One aspect that must be highlighted is the period of time during which the patients remained under elimination diet: 20 patients were under elimination diet for 48 weeks (approximately 11 months), and 42, between 24 to 48 weeks. In this context, it must be considered that in a great proportion of patients studied the challenge test was performed to confirm the development of tolerance and not actually to confirm the diagnosis of cow's milk allergy. Many patients were referred to the specialty clinics in order to have the open challenge performed. Another aspect that explains the long period on an elimination diet is the fact that part of the patients presented a history of recent adverse reactions after the intake, inadvertent or not, of cow's milk protein. In this context, during the follow-up of patients undergoing elimination diet, it is important to identify if cow's milk protein is effectively being excluded from the diet.
In conclusion, no severe reactions during challenge tests were observed, once a history of an anaphylactic reaction was considered a contraindication for the test. In patients with positive challenge presenting with manifestations which were different from those at diagnosis the possibility of a false positive result must be considered, and the diagnosis must be reevaluated. On the other hand, a great proportion of patients were able to stop the elimination diet, reinforcing the importance of cow's milk open challenge in the follow-up of these cases.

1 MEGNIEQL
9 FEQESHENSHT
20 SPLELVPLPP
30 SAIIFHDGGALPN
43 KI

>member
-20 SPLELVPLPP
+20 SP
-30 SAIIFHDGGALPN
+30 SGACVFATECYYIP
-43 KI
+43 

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Correspondence: Manuscript submitted Jul 27 2009, accepted for
publication Sep 17 2009. No conflicts of interest declared concerning
the publication of this article.
Mauro Batista de Morais
Rua Pedro de Toledo, 441
CEP 04039-031 - São Paulo, SP - Brazil
Suggested citation: Correa FF, Vieira MC, Yamamoto DR, Speridião PG, de Morais MB. Open challenge for the diagnosis of cow's milk protein allergy. J Pediatr (Rio J). 2010;86(2):163-166.
Manuscript submitted Jul 27 2009, accepted for publication Sep 17 2009.
No conflicts of interest declared concerning
the publication of this article.